I've been a slacker and let six weeks of CSA posts stack up. For most of that time I was traveling either during the week, on the weekend, or both, so I just snapped photos and resolved to post about it later. After driving up to the Peace and Carrots Farm (our CSA provider) today for their Harvest Fest, I decided that I shouldn't wait any longer. (TL;DR 🥦🥕🌶 🥔 -> 🥗🍲🌮)
While doing the Whole 30 back in February this year, I tried to make a root vegetable purée. I roasted the vegetables beforehand to develop flavor, just like I’d do with soups. Sounds like a good idea, right?
Nope. It was awful. Roasting dried the vegetables out, which made them very difficult to purée. I had to thin them out with water because we were out of broth and we couldn’t use dairy on the Whole 30. It was so bad that we threw it out. We genuinely tried to eat it, but couldn’t even finish a single serving each.
It bothered me. I had to try again to see if I could get it right. A few weeks ago I noticed that I had a rutabaga, a celeriac, some sunchokes, and some potatoes on hand, and I knew this was my chance. Time for round two.
I decided to take a different tactic this time: Treat it just like mashed potatoes. I made some on Thanksgiving a few weeks ago, so I had it fresh in my mind. I used the same method.
Step 1: Wash, peel, and boil the vegetables.
I used rutabaga, celeriac, sunchokes, and a few potatoes. I washed them, peeled the rutabaga and celeriac, and then chopped everything into a large dice, roughly 1 square inch each. No need to peel the sunchokes or potatoes. The peels are edible and tasty.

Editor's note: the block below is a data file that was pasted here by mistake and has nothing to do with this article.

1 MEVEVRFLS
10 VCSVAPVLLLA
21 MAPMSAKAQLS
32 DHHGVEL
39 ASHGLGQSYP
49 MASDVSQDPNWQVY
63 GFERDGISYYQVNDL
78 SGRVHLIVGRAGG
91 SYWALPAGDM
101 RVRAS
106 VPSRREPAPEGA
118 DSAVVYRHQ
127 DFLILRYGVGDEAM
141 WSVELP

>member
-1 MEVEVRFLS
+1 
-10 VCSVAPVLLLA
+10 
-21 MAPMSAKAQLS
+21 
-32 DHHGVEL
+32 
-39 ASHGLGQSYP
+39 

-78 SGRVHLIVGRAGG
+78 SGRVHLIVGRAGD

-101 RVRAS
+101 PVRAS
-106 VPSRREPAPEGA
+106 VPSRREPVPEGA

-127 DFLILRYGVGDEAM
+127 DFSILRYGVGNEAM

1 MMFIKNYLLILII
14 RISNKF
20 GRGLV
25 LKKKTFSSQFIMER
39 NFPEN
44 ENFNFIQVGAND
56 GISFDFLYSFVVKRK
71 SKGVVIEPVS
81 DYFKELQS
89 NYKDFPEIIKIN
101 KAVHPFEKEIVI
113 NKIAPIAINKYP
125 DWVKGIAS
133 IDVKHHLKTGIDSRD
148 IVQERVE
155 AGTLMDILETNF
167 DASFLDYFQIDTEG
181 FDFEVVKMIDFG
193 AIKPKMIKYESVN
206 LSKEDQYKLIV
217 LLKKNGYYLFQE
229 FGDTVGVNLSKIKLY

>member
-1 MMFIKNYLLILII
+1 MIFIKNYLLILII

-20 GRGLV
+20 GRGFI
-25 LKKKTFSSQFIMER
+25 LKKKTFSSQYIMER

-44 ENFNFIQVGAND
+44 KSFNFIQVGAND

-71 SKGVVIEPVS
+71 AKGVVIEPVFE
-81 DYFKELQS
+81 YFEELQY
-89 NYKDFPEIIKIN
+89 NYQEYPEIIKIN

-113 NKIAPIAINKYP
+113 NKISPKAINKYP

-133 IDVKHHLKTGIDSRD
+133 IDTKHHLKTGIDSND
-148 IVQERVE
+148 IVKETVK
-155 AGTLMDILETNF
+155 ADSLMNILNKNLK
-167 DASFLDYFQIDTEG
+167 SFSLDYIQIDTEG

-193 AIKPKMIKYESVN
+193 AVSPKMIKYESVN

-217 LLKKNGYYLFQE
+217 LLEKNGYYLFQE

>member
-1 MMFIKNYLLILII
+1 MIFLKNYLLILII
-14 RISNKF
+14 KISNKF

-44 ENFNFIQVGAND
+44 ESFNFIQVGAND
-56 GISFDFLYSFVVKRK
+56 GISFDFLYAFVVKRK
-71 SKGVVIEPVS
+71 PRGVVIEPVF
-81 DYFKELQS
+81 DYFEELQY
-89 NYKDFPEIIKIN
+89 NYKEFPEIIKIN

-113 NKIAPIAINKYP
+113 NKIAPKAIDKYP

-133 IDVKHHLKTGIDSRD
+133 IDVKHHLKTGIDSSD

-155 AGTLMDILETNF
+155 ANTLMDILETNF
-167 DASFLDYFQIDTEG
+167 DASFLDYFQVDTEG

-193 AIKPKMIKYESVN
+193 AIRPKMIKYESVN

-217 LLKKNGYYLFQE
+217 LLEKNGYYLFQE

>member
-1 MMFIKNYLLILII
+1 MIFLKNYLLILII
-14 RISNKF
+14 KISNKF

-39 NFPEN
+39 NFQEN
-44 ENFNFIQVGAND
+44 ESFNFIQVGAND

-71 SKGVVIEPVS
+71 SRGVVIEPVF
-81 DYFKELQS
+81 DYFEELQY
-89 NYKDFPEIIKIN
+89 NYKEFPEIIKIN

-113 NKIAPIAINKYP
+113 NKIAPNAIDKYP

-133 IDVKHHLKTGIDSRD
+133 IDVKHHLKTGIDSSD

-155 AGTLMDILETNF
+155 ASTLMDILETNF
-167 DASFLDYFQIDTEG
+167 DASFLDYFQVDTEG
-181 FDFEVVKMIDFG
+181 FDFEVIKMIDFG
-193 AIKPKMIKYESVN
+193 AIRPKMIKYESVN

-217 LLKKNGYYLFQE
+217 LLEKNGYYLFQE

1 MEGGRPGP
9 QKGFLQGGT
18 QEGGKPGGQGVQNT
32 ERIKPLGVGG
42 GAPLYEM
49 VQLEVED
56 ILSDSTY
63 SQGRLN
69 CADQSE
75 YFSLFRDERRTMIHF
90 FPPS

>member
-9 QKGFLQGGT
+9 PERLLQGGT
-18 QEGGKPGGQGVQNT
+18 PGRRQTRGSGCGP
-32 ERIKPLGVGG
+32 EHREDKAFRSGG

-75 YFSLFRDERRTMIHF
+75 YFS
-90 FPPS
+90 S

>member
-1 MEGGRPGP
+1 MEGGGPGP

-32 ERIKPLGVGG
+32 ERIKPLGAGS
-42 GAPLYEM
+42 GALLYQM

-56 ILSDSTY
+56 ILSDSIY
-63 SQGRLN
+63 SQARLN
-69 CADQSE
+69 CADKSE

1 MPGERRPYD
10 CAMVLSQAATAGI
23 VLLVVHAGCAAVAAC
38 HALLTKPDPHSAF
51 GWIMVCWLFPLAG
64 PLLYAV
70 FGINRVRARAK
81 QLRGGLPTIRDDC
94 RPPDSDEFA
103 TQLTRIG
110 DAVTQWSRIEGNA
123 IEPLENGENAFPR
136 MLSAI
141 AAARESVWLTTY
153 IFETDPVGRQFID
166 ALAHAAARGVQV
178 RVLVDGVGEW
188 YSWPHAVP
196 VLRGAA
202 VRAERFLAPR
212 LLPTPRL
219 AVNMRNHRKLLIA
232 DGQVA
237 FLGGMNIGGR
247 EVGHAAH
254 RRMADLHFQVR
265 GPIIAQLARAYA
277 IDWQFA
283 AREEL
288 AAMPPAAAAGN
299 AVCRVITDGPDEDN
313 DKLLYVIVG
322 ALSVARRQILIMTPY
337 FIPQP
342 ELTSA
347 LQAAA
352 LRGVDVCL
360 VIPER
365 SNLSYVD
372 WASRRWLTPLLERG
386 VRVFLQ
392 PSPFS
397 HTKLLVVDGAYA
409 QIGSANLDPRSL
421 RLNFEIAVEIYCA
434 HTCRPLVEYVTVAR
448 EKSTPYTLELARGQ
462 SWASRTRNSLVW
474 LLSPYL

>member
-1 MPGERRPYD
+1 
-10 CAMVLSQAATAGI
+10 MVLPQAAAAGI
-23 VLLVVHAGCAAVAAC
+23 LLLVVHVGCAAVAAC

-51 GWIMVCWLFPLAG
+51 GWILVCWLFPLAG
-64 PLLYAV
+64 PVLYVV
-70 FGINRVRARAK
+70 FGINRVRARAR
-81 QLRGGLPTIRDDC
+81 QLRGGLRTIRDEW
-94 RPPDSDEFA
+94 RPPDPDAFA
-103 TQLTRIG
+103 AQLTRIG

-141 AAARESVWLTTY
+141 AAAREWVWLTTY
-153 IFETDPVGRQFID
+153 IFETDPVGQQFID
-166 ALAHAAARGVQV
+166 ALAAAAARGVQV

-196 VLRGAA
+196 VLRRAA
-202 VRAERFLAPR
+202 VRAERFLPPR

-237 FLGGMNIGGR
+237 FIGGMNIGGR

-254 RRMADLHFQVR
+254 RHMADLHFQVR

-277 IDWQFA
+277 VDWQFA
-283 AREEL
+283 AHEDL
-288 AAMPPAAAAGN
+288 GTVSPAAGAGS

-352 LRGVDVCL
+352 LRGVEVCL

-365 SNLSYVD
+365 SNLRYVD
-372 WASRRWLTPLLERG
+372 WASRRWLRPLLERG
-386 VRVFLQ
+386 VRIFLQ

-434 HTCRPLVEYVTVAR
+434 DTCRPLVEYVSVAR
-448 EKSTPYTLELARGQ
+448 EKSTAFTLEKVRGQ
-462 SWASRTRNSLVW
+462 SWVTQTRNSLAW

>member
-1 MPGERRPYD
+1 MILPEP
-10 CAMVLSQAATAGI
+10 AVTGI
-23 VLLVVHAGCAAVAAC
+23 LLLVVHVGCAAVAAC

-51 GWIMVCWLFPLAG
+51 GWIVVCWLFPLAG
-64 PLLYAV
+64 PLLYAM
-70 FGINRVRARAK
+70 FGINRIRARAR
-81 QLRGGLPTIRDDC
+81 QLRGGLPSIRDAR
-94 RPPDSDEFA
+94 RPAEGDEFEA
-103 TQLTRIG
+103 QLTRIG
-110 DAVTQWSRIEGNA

I boiled everything for about 20 minutes, until tender enough to easily pierce with a fork.
Step 2: Roast garlic
One of my favorite flavors with mashed veggies of any kind is roasted garlic. I like to peel 4 medium cloves, toss them in olive oil, and roast for 30 minutes in foil at 400F.
Step 3: Purée!
Drain the boiled vegetables and either mash or purée them with the roasted garlic, a stick of butter, some salt and pepper, and some fresh rosemary from our window pot. I puréed mine in two batches in my food processor.
Ready to serve!
This version was so much better than the failed February attempt. The boiled vegetables retained enough moisture to easily purée and the butter, roasted garlic, and fresh rosemary added a lot of flavor. Amanda and I both ate multiple servings with dinner that night and I ate it as a lunch side dish a few times later in the week. This is now my go-to method for making root vegetable purée.